Earlier this month I had begun experiencing emotions that I haven't felt in awhile.  Month 3 brought me to my knees - literally - but again, not in the praising and worshipping sense, more like the "why me" sense.  I have been angry and overwhelmed this month.  I have taken on more than I can handle - trying to return to "normal" faster.  Saying yes to everything, trying to fill my time with more obligations - trying to make myself feel needed and wanted.  I felt, when Olive died, that I had lost my identity.  Everything I thought I was supposed to be was no longer, so I attempted to return to my pre-Olive life in an attempt to make things fall back into place again. Month 3 came and I felt like I had hit rock bottom - like things were out of control again.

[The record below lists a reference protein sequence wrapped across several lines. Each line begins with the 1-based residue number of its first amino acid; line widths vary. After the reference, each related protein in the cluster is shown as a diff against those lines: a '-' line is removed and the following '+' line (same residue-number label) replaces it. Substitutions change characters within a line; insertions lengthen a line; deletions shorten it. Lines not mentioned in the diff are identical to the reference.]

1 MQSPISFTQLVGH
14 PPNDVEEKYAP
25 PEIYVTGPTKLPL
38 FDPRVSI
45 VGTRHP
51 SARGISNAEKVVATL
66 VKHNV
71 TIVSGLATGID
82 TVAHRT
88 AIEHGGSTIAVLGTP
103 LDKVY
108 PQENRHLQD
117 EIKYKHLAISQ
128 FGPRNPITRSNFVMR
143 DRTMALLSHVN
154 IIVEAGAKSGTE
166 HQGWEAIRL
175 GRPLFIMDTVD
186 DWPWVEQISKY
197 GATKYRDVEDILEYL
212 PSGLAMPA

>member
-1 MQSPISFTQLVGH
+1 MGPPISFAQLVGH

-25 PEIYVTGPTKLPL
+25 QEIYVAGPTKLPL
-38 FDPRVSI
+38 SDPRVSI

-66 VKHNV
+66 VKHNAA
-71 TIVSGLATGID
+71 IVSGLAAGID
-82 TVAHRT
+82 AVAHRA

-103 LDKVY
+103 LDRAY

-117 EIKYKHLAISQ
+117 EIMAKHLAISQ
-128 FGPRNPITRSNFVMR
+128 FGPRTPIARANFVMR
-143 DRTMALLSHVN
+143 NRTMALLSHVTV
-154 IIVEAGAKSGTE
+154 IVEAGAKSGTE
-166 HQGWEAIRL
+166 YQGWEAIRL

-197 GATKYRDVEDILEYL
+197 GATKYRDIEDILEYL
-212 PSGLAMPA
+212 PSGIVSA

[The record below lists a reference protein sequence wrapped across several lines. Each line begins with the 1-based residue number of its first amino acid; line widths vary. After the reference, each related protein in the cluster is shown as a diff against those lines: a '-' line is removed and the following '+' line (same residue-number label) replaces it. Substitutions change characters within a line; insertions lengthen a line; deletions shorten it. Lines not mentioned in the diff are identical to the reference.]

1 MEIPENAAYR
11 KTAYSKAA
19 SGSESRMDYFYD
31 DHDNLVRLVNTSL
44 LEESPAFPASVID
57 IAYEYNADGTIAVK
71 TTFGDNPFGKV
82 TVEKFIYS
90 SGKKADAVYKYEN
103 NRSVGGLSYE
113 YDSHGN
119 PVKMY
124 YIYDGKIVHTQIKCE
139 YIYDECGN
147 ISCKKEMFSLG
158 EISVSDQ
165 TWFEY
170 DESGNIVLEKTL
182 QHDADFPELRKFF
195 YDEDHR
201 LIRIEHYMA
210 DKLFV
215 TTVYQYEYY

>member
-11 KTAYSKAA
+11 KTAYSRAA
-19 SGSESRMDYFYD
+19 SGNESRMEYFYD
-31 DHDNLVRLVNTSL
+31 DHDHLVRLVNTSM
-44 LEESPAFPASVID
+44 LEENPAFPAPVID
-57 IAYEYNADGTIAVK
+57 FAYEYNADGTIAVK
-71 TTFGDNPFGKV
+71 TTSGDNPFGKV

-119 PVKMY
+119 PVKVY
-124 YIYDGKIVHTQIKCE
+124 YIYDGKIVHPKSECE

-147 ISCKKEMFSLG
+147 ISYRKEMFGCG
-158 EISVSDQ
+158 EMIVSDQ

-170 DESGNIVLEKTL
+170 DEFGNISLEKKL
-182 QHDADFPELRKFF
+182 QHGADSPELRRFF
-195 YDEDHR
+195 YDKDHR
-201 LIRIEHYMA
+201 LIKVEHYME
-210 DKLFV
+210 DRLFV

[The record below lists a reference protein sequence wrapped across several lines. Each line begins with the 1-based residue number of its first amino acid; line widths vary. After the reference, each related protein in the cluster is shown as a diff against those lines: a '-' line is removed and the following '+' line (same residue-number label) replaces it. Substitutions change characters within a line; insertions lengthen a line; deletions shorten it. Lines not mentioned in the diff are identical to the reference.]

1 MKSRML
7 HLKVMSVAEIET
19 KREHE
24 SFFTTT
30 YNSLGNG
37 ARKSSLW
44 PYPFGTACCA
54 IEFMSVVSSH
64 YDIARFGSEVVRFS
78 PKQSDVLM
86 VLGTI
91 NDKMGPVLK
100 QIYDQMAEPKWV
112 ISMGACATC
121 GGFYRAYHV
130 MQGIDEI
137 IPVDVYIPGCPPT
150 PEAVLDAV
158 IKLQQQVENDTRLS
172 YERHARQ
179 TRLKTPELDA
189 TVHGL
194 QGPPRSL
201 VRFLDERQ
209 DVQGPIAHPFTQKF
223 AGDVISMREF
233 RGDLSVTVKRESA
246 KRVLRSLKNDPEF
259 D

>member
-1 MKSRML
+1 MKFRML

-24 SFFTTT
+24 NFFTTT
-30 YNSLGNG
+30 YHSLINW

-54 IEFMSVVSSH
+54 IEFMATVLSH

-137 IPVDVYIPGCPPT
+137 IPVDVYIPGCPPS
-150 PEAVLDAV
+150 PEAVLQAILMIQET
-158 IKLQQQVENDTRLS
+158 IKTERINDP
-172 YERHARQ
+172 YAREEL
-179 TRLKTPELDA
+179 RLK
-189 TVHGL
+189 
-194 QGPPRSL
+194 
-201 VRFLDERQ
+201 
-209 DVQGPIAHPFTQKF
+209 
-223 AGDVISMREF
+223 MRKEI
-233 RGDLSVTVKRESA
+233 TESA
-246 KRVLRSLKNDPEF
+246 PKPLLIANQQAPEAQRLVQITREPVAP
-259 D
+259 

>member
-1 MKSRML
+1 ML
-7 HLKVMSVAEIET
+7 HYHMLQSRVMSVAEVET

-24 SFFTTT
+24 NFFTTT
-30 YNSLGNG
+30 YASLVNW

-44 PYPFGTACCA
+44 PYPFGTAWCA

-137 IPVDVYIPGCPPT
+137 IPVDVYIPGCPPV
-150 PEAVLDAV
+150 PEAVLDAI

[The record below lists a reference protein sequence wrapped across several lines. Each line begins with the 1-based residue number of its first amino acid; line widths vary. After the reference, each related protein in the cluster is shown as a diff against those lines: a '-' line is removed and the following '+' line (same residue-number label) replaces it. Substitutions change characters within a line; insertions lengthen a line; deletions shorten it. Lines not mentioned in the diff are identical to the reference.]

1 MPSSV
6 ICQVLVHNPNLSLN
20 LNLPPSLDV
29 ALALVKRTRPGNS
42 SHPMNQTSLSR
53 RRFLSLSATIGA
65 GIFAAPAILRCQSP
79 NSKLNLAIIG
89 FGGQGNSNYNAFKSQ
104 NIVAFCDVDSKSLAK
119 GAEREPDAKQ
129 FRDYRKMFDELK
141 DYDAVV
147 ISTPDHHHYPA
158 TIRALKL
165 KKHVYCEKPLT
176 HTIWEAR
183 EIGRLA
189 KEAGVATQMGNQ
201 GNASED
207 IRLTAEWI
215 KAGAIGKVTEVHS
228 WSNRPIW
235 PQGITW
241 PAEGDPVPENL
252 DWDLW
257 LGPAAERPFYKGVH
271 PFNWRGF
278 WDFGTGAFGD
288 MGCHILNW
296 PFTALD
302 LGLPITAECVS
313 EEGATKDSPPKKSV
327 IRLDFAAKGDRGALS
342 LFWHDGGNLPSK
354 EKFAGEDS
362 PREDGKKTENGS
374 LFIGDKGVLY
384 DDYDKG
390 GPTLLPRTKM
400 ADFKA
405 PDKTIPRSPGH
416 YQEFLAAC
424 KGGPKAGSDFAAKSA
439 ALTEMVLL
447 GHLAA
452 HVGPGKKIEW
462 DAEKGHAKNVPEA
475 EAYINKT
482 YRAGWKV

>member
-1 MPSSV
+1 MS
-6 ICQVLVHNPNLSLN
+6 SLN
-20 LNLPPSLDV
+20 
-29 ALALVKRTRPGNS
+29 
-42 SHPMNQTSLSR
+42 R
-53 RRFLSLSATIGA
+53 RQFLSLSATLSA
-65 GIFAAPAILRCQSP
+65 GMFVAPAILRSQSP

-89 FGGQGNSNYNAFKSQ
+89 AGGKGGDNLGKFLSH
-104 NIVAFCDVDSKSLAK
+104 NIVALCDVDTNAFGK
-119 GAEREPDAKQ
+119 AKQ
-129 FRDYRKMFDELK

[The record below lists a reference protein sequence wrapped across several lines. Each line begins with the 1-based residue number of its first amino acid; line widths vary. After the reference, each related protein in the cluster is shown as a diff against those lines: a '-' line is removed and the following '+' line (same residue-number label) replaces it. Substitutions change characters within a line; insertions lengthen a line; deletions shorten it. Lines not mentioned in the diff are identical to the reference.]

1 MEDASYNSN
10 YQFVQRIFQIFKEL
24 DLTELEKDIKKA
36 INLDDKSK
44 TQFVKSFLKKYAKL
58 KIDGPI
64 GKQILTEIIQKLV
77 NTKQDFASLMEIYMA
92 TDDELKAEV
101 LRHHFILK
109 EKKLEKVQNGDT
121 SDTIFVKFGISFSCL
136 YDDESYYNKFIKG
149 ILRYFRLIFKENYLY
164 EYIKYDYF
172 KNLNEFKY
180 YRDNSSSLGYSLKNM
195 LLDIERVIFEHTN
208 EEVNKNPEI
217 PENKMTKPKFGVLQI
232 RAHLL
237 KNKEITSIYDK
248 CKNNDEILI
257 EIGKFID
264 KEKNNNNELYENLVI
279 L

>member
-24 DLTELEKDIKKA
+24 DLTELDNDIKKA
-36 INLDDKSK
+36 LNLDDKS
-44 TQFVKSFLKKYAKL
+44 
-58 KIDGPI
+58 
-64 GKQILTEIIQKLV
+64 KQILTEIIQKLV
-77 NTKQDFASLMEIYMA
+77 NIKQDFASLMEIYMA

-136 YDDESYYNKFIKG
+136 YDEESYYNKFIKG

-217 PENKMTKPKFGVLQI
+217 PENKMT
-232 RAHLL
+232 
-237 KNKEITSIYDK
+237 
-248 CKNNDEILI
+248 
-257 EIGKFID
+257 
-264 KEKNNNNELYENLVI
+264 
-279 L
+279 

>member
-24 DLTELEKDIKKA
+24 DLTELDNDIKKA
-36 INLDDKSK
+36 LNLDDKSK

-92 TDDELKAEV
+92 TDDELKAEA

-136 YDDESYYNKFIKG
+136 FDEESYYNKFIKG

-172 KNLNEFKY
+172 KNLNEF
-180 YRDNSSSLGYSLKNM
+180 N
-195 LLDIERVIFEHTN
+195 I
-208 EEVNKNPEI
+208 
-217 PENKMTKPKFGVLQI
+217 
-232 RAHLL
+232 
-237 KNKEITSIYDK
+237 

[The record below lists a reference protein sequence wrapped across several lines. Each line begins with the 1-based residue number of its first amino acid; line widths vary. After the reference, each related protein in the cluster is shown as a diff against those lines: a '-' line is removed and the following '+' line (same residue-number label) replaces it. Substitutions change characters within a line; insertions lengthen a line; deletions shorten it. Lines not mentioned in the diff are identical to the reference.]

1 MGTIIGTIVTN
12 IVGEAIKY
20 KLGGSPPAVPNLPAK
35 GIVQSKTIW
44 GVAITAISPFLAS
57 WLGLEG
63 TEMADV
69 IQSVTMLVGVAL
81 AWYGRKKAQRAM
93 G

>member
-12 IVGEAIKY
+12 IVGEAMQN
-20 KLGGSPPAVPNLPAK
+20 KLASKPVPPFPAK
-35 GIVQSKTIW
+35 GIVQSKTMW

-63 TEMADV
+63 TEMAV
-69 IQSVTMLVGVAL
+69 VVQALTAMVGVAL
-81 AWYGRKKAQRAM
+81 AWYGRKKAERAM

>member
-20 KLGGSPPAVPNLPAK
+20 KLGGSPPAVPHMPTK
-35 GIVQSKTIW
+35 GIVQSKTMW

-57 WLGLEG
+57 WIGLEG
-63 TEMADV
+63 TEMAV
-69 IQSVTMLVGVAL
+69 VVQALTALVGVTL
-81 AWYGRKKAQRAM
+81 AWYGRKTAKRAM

How did I get here? 


How did this happen?


I often think of Job - a man who literally lost everything, and yet in the midst of it all, faithfully replied "Shall we accept good from God and not trouble?" Job 2:10 NIV


If I had known that my life was going to be where it is right at this exact moment I would not have been as faithful as Job.  I'm still not as faithful as Job, and my problems aren't nearly as severe as his were. I am trying - really hard to be more accepting of my life -to take these burdens and bear my cross faithfully, full of hope and trusting that God will fulfill his promises to never leave me or forsake me.  Even in this. I'm tired, I'm empty - but I will never stop trying to be more faithful.


Someone recently asked me how I can stay so committed to following God in all of this.  It's interesting because not being committed to God was never an option for me, it's never even crossed my mind.  I have doubted Him, I have questioned Him, I have believed at times that I could have done a better job than He - but I've never, not for one single second, considered a life without Him.